— 83% of employees who feel secure about their jobs are also satisfied overall with their employer

— Only 50% of employees who feel insecure about their jobs are satisfied overall with their employer

— 82% of employees who feel that their employers have a genuine interest in their communities are satisfied overall with their employer

— Only 49% of employees who do not perceive their employers to be good “corporate citizens” are satisfied overall with their employer

“The true manifestation of corporate social responsibility (CSR) in practice is attending to the needs of each constituency so there is alignment and consistency between the way the organization behaves, and all of those affected by its actions,” said Klein. “During uncertain times, decisions about the workforce, and how these actions affect communities, should mutually reinforce one another, rather than be adversarial,” Klein added.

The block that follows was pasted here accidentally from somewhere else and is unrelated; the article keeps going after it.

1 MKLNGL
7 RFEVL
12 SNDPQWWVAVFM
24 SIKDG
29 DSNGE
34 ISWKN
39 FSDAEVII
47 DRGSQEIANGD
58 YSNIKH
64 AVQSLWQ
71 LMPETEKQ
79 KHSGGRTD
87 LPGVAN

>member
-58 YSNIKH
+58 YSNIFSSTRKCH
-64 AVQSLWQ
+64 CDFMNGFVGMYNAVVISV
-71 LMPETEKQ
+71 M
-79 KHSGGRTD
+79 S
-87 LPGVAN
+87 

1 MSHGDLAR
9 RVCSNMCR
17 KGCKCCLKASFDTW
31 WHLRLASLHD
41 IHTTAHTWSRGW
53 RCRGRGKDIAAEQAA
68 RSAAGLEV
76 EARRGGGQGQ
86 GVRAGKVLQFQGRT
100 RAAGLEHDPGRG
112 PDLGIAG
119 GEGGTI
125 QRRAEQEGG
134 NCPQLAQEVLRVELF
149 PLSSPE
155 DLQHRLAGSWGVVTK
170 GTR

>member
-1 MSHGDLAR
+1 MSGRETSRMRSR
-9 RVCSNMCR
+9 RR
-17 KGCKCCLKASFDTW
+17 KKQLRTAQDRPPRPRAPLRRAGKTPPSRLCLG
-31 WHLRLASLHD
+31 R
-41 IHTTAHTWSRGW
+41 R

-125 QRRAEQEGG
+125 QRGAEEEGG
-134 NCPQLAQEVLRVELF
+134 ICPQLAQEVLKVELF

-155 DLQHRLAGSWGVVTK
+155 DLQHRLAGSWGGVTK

“An employer that treats its employees as true partners makes every effort to avoid layoffs. When it becomes necessary to reduce costs, many steps can probably be taken as an alternative to involuntary layoffs. These are known as ‘rings of defense,’ or defense against involuntary terminations,” Klein said.

Alternatives to layoffs include:
— Normal workforce attrition
— Hiring freezes
— Reduction in temporary employees and overtime
— Cutbacks in expenses
— Improved process efficiencies
— Bringing subcontracted work back in-house
— Across-the-board pay cuts
— Shortened work weeks
— Voluntary unpaid leaves of absence

If these steps are not enough to avoid involuntary layoffs, the input of employees, surrounding communities, and other constituencies needs to be measured before, during, and after taking action, according to Klein.